Source:  Historical Atlas of Paulding Co., Ohio - Publ. 1892 - Page 37
  Auglaize Twp. -
JACOB B. BRECKLER, is a native of Paulding county, Ohio, born Feb. 3, 1859, the son of Christopher and Magdalena Breckler.  He was reared upon the farm and educated in the common schools.  At the age of eighteen years he began life for himself at farming, which he has followed since, and now owns 160 acres of fine land, being one of the finest farms in northwestern Ohio, which is well stocked with fine horses, cattle and sheep, in which he takes great pride.  He is one of the progressive young men, a stanch democrat and is a member of the Roman Catholic church.
Source:  Historical Atlas of Paulding Co., Ohio - Publ. 1892 - Page 37
  Brown Twp. -
A. BROWN. - Among the prominent and leading merchants of Melrose, A. Brown holds a conspicuous place.  He established himself in business in 1882, and does an immense trade, amounting to $10,000 and $1,2000 annually.  He carries a full stock of dry goods, groceries and notions, and in all his dealings with the public is honest and upright.  Mr. Brown was born in Fayette county, Penn.,  Sept. 1, 1829, and was the youngest of four sons and six daughters, born to William and Mary  (Bernhart) Brown, natives of Ireland and Connecticut respectively.  The paternal grandfather of the subject of this sketch was William Brown, who emigrated to America in 1796, and, with his family, located in Pennsylvania.  William Brown, his son, and the father of our subject, was but six years of age at that time, and received but a limited education in the schools of that day.  He learned milling, and married Miss Bernhart early in life.  He served in the war of 1812, removed to Richland county in 1837, and then came to Crawford county, where he purchased timber land and entered the hard life of the pioneer.  He improved his farm and engaged in milling for a time.  In 1853 Mr. Brown removed to Williams county, and, abandoning milling, turned his whole attention to farming.  He died at the age of seventy-one years, his wife having preceded him to the grave.  Our subject and his brother, Nicholas Brown of Williams county, are the only surviving members of the large family reared by Mr. and Mrs. Brown.  Mr. A. Brown was reared in Crawford county, and when but thirteen years of age began life for himself, by working as a farm hand.  He attended school through the winter sessions, and at the age of eighteen years began learning the carpenter's trade.  At this he worked for nine years with good success.  He was married in 1852, on the 29th of January, to Miss Sarah, the daughter of Samuel and Catherine (Seiler) Reed, and their children are: Anna E., wife of Theodore Burt; Catherine E., wife of T. E. Switzer, and FrancesMr. and Mrs. Brown are worthy members of the Methodist Episcopal church.  In 1856 they removed to Paulding county, and in the spring of 1857 located near old Fort Brown.  Here Mr. Brown rented a mill, and it was the first grist mill to be run by water power in the county.  It was built by Jacob Switzer, who afterward sold it to Mr. Reed, and later it came into the possession of Mr. Brown.  In 1884, Mr. Brown sold this mill, but in time it again came into his hands, and is now owned by him, although for the last five years it has been idle.  Mr. Brown started in life empty-handed, but is now the possessor of one hundred and fifty acres of good land, in Brown township; besides fifteen acres in Putnam county.  He also owns a good village property in Melrose, and his stock of goods is valued at $5,000.  Mr. Brown is a republican, and for one term served efficiently as county commissioner.  He has been treasurer of Brown township for six years.  In February, 1865, Mr. Brown enlisted in company B, One Hundred and Ninety second regiment of Ohio volunteer infantry, and was assigned to the army of the Potomac.  His service was mostly in the Shenandoah valley, and his discharge was received in September, 1865.  He is a member of the Grand Army of the Republic post at Melrose, and is one of the esteemed and influential citizens of the township in which he lives.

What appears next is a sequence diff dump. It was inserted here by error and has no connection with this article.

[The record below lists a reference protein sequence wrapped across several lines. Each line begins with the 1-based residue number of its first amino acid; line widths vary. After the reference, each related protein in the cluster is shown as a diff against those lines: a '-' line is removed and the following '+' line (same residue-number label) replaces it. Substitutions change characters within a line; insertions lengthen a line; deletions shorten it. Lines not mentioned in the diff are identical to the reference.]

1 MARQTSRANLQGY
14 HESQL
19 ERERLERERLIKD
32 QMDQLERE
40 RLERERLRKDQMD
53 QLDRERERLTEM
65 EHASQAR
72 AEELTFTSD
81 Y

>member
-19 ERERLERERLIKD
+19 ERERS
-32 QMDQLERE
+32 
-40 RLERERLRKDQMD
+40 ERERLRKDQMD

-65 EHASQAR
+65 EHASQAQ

Source:  Historical Atlas of Paulding Co., Ohio - Publ. 1892 - Page 45
  Auglaize Twp. -